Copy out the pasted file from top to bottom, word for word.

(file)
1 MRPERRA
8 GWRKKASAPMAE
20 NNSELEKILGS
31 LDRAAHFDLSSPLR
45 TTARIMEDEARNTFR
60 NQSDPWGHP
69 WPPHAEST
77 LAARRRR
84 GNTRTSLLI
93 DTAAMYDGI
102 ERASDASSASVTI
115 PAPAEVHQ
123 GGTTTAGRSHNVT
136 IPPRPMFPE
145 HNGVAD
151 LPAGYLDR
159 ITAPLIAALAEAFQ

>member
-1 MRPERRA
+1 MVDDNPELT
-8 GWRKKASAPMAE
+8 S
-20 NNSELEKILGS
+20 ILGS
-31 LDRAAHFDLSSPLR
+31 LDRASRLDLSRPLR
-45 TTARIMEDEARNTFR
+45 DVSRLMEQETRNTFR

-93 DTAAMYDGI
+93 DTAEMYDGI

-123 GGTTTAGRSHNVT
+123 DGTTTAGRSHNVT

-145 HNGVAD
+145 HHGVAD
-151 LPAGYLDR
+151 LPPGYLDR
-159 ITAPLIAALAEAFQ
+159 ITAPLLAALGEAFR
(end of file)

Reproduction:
1 MRPERRA
8 GWRKKASAPMAE
20 NNSELEKILGS
31 LDRAAHFDLSSPLR
45 TTARIMEDEARNTFR
60 NQSDPWGHP
69 WPPHAEST
77 LAARRRR
84 GNTRTSLLI
93 DTAAMYDGI
102 ERASDASSASVTI
115 PAPAEVHQ
123 GGTTTAGRSHNVT
136 IPPRPMFPE
145 HNGVAD
151 LPAGYLDR
159 ITAPLIAALAEAFQ

>member
-1 MRPERRA
+1 MVDDNPELT
-8 GWRKKASAPMAE
+8 S
-20 NNSELEKILGS
+20 ILGS
-31 LDRAAHFDLSSPLR
+31 LDRASRLDLSRPLR
-45 TTARIMEDEARNTFR
+45 DVSRLMEQETRNTFR

-93 DTAAMYDGI
+93 DTAEMYDGI

-123 GGTTTAGRSHNVT
+123 DGTTTAGRSHNVT

-145 HNGVAD
+145 HHGVAD
-151 LPAGYLDR
+151 LPPGYLDR
-159 ITAPLIAALAEAFQ
+159 ITAPLLAALGEAFR